Committees of The Board


Committees of the Board - Principle 8 Applied

The Board ensures that its arrangements for delegation within its own structures promote independent judgement and assists with the balance of power and the effective discharge of duties.

Board Committee Focus 2023 and Outlook for the Year Ahead 2024

Clinical Governance Committee

Declaration: The committee has executed its responsibilities in accordance with its Board approved mandate.

Committee purpose and how it contributes to value creation

The overarching role of the Committee is to:

  • Assist the Board to oversee the quality, safety and sufficiency of blood products and related services as well as the safety of donors, blood recipients and employees; and
  • Guide the Executive management team in the development of business practices and processes to ensure quality, safe blood products and related services as well as the safety of donors, blood recipients and employees.

Specifically excluded from the role of the Committee is the occupational health and safety of employees, as this is included in the role of the Governance, Social and Ethics Committee.

Members of the committee during the period 1 April 2022 to 31 March 2023
  • Dr Monica Vaithilingum
  • Dr John Black
  • Faith Burn
  • Dr Mada Ferreira *
  • Dr Nomusa Mashigo*
  • Adv Candice Slump*
  • Dr Karin van den Berg (Executive)

* Independent members of the Committee who are not members of the Board

Key focus areas and value-creating activities for the period under review

The overall focus of the committee is to ensure donor, recipient and staff safety whilst SANBS continues to build on the iHEALTh strategy and strengthen its position as a cornerstone of healthcare. The focus of the committee for the period under review centred on the oversight of risks within its purview

#6 Inability to consistently meet all demand for specific blood products - group O RBC; pooled platelets; apheresis platelets; rare donors; reagent donors; plasmax

Human Centred Donor Care
  • Monitored the #IronStrong project that was expanded to address all aspects of donor iron that may impact on donor health and wellness. The revised, board-approved new Donor Iron Strategy will focus on providing donors with more tolerable iron tablets, improved communication with donors and staff, education on understanding the importance of iron testing and supplementation, and further research into factors associated with and the outcomes of iron deficiency among blood donors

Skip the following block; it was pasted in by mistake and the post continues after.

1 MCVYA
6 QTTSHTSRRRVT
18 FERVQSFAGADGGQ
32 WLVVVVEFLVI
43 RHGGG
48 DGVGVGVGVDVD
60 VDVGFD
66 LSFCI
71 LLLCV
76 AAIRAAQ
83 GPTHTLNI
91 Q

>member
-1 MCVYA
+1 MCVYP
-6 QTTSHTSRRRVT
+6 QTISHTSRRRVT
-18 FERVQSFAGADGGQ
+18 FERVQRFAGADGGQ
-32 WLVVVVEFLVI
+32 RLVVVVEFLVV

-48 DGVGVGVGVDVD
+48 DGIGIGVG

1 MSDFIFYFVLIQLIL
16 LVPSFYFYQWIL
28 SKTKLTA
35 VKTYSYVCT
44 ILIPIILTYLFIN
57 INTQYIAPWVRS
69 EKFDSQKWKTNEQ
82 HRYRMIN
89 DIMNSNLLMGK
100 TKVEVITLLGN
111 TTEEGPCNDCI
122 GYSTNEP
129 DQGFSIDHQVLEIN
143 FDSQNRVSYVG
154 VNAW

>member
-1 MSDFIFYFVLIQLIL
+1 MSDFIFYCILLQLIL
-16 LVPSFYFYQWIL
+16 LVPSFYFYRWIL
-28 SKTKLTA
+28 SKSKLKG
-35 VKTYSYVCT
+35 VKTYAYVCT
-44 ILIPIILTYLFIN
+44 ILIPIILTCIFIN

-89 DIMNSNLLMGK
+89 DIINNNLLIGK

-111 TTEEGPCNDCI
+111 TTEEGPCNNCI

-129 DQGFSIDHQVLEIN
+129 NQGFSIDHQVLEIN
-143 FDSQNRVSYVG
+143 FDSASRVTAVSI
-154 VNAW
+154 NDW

• Noted counselling of HIV-donors lagged behind the target of 60% with improvement after implementation of mitigation steps to address root causes and challenges within SANBS control
  • Approved the removal of the upper age limit for repeat whole blood donors and requests for bi-annual doctors’ letters for older donors
  • Noted the remedial measures to limit bleeding of underage donors and ensuring compliance with approved inter-donation intervals for the different types of donations as well as for different age groups
Patient Blood Management (PBM)
  • Monitored the rollout of the project plan for PBM
  • Noted that the impact of the PBM programme in the private sector has not been as successful as initially envisaged. In response, SANBS changed its focus from private clinicians and associations to collaborations with private hospital groups and medical schemes to accelerate the awareness and uptake of the programme
  • Noted that the first short learning, internationally peer-reviewed programme on PBM, developed in Africa for Africa in collaboration with the University of the Free State, had its first intake of learners in August 2023
Blood Establishment Computer System (BECS)
  • Continued oversight of the BECS implementation and change management initiatives, including training of staff and the plans to ensure the safety and sufficiency of the blood supply during the Go Live period
  • Noted reasons for delays experienced with the service provider and actions taken to remedy and ensure progress within revised timelines
Platelet Strategy
  • Approved the alternative Platelet Strategy as the original strategy was found to be too expensive for SA to afford. The revised Platelet Strategy is specifically aimed at ensuring a sufficient platelet supply. It involved a comprehensive approach to optimise collections and production, growing donor pools and educating clinicians on the appropriate use of this extremely scarce resource. Project and training plans are being implemented
  • Noted that a strategic scorecard has been developed to measure how SANBS would meet its strategic aims and objectives concerning blood products